Honestly, it came by really organically. A lot of this growth happened during COVID, where we were hiring a bunch of people remotely and trying to figure out the common thread between everyone and what we’re trying to do.

When we get excited about what we’re doing at work, it’s about a new product that no one’s ever done before, or a customer who calls in saying, ‘I don’t have to go to a payday lender, because I got my fee free cash advance’, or when we do a billion dollars in early ACH deposit because that means people got a billion dollars earlier to do whatever they needed to do.

And so we realized that it is not building a new way to process ACH that gets us out of bed – it is the societal impact and what it does for real people.

We go to work to change the face of how this financial system works. The unifying thread between our clients, who are tackling very different problems for different demographics, is the fact that the financial system has been cold and disassociated for most consumers for a long time. If we can be even a small part of making that human, then our work is worthwhile. And it pretty quickly grew from an internal rallying cry inside the organization to something much bigger. 

We now have north of 130 people split across the country. When you treat each person as a real human being, and you get to know them, their spouse, and their family, it’s a meaningful relationship. And if you can get meaningful work and meaningful relationships, well, that’s a pretty good place to be.

At Tearsheet, we’ve been observing how platforms like Helix are now enabling lots of different, unexpected sectors to start getting into finance. How do you see this from the perspective of your current clients and pipeline, and what are you seeing in terms of uptake of different industries?

For prospects, we’re seeing a continuation of the trend that started with that piece that we did together on non-intuitive use cases of Banking as a Service, back in 2019. At that time it was crazy that a lending or insurance company would build banking. That’s changed. Today, we see lots of different verticals launching. Particularly in the last 12 to 18 months, we’ve seen a big surge of interest outside of the financial realm. 

We’ve gotten into payments, savings, PFM, lending, payroll, and insurance. But now we’re getting into the gig economy, marketplaces, brands, and telcos – and that’s changing the types of products that people can build. There’s a continuous expansion outside of finance into new verticals, but at the same time, there’s a bit of a reckoning of sorts for existing companies. When we started these conversations, if you were one of the first players, you could simply launch a custom banking product and drive high valuation. When Helix first started, there weren’t 15 to 20 platforms you could build on, so even getting to market was a big thing. That’s a little different now.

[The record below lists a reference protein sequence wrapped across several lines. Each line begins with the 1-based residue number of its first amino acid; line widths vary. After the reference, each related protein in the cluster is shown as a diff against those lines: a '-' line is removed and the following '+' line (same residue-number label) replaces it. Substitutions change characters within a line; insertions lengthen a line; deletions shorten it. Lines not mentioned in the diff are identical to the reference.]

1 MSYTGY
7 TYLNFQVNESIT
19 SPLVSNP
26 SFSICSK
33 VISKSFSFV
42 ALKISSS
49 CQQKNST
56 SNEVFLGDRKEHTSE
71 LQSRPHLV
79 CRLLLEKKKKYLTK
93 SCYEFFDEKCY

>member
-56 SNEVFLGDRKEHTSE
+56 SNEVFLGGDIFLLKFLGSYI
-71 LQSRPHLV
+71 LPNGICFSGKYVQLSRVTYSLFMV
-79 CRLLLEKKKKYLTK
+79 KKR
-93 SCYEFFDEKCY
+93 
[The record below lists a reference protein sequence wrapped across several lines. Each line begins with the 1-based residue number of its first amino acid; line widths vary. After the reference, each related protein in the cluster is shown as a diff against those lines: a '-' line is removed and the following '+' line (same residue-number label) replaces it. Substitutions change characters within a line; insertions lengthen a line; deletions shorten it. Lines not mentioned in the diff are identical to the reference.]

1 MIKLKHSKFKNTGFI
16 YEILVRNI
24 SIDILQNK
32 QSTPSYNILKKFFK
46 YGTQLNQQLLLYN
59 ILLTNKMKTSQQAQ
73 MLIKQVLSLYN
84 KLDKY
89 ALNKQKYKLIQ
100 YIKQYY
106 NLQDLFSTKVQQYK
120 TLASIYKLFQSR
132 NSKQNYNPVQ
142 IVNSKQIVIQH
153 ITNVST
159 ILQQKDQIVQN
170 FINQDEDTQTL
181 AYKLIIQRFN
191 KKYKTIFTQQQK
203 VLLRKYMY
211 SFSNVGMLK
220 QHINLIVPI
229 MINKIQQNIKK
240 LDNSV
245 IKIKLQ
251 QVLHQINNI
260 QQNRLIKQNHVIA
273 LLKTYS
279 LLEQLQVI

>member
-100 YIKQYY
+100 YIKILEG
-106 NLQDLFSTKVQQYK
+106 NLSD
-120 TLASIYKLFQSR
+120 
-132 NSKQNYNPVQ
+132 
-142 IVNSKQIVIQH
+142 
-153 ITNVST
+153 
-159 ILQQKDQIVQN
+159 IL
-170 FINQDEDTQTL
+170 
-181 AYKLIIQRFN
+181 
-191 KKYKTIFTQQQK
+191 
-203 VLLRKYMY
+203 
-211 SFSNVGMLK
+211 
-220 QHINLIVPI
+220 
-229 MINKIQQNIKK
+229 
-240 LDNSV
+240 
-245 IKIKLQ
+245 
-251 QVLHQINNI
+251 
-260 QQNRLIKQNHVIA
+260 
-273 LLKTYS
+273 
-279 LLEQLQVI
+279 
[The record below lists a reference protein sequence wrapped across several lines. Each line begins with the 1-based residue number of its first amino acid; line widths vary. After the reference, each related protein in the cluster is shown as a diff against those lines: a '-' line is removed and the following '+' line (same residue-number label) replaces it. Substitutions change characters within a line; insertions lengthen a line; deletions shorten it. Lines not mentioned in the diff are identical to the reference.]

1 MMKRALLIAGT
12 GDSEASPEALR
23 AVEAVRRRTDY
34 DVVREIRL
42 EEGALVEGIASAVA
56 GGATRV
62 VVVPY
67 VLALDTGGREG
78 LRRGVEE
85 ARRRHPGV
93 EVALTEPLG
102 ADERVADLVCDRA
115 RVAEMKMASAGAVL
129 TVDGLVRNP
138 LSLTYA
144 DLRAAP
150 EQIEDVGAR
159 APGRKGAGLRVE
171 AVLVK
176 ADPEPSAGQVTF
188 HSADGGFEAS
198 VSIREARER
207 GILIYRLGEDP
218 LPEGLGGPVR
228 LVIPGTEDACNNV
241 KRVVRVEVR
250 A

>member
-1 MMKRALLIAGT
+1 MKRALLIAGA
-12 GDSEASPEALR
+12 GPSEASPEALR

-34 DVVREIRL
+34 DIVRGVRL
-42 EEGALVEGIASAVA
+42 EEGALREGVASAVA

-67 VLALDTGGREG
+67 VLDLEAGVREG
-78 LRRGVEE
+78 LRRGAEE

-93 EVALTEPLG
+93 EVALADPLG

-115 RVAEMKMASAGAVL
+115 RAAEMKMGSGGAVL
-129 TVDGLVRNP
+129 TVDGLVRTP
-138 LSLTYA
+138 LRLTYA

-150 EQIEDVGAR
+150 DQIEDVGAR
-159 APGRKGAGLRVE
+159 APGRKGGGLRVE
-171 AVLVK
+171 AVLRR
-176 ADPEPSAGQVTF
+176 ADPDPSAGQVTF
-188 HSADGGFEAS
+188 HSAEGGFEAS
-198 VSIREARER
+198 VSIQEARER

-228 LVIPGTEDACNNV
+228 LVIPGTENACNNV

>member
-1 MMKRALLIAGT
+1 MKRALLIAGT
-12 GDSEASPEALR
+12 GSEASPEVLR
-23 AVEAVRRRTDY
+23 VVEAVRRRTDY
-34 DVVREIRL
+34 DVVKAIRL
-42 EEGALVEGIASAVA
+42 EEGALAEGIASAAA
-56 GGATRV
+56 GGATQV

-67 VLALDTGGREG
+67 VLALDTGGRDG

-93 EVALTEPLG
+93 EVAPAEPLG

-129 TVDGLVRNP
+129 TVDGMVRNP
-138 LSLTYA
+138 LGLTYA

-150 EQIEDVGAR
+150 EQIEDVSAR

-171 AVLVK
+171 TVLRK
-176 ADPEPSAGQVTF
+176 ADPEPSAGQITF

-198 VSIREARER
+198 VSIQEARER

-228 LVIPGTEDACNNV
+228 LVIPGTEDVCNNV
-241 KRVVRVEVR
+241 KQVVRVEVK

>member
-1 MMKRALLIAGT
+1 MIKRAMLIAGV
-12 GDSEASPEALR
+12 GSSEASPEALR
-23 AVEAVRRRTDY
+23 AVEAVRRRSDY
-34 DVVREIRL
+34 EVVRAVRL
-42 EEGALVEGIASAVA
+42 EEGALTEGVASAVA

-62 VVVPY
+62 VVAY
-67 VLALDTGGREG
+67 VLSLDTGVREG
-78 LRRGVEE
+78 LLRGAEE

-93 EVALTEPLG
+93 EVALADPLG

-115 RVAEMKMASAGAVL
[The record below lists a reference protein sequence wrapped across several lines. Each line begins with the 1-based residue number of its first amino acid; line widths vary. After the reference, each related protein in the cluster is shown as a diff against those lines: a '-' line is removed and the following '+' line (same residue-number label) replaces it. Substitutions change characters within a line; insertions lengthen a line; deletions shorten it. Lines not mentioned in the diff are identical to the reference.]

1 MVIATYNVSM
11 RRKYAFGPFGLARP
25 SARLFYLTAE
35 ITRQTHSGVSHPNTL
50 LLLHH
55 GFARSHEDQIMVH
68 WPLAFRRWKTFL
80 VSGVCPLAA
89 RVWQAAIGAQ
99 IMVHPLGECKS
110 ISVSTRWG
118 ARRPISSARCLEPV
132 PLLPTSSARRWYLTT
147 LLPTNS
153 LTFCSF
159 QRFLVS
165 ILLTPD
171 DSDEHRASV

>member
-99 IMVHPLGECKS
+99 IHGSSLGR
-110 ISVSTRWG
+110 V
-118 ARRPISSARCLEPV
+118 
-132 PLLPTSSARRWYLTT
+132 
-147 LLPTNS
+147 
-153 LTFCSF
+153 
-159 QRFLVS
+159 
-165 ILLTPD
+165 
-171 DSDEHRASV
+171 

The very successful companies focus on the backend – the right tech stack, the right operational team, the right bank partner, and the right fraud mitigates – because that’s what’s going to make your program profitable. Because if you don’t do that, and let’s say you drive millions of customers, but each customer loses you $6, that’s not a great proposition because then your business effectively just loses $6 million a year.

For the companies entering now, it’s still early days, but with the added benefit of looking at and learning from the pioneers who launched these products. They’re not creating the scripts as they go – there actually is some learned experience out there. How do you see it from where you’re standing?

I would say prospects are split into two categories. There’s still one category of prospects that want to be the next Cash App, Chime, or [insert successful fintech company here]. And we point out to them that those companies have been around for six to eight years, have built a user base and differentiators and got to where they are today in phases – not overnight. And we ask them, ‘What  piece of that do you want to win?’ There’s a lot that you can learn from and look at those types of companies, but you don’t get there overnight – you get there by focusing on expanding bit by bit.

Then there’s the second type of prospect that has learned from others successes and failures in the market on how to build and support the product. They want to compete against their peers and realize that if they start with something scaleable that deals with all the backend stuff to start, they can build an intrinsic advantage over time, and that’s what’s guiding the way they go through the buying process.

It sounds like you’ve put your finger on the winning attributes of companies that will be successful in this market: building sustainable business, and differentiating with this. Can you tell us more about how you think about guiding your clients to success?